If the parts are new parts that are surplus to the FRC’s needs, then the inspectors could inspect them to new condition, issue appropriate approval for return to service verifying that the parts have been inspected to new condition, and then the Spec 106 form could list the FRC as the last certified agency in block 13C.  This may be subject to the same section 3-7 caveat mentioned above if the parts are received by a company with a Spec-106 compliance receiving inspection system.  But the idea of issuing an air carrier approval for return to service is not a new one.  Northwest Airlines used to issue 8130-3 tags for their surplus parts indicating that the parts had been inspected to verify the condition in which they were sold.  For new surplus parts, this meant that their new, unused, status has been confirmed.  An FRC could use whatever maintenance release form they typically use (such as the ANAC SEGVOO-003, CAAC AAC-038, EASA Form One, TCCA Form One, etc.) in order to document the inspection.  They should be careful to describe what inspection was performed in the remarks block of the maintenance release form.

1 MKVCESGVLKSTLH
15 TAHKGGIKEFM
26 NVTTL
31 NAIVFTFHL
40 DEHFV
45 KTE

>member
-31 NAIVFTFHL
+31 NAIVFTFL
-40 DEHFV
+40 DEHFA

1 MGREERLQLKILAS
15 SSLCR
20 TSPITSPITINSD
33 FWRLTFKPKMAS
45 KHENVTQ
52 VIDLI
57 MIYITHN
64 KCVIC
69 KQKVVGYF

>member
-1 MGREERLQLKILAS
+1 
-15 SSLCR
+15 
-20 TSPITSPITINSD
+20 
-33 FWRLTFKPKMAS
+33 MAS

But what if we are talking about parts in ‘as removed’ condition?  In such a case, the FRC could still be the last certificated agency if it performed an activity like an inspection.  For example, a post-removal inspection that verifies atht the part is unairworthy could be a maintenance activity.  In this case the activity would be the inspection, and the unserviceable tag could be the record of the work performed (to meet this requirement, it typically needs to state what work was performed, e.g. the inspection).

Just because the part is not serviceable does not negate the fact that an inspection was performed and documented.  But of course, the FRC must have appropriate maintenance capabilities to perform the inspection in question – if they do not (e.g. because all of their maintenance work is performed by contractors) then their ‘inspection’ might represent unauthorized maintenance – in such a case the maintenance contractor might the appropriate party to perform and document the inspection in question.  In that situation, the maintenance contractor may be the last certificated party.


One of the issues with the Spec 106 form is that the instruction set is not very well suited to non-US operations (it was written for A4A in the 1990s).  IN today’s industry, global operations and global sources fo supply have become the norm.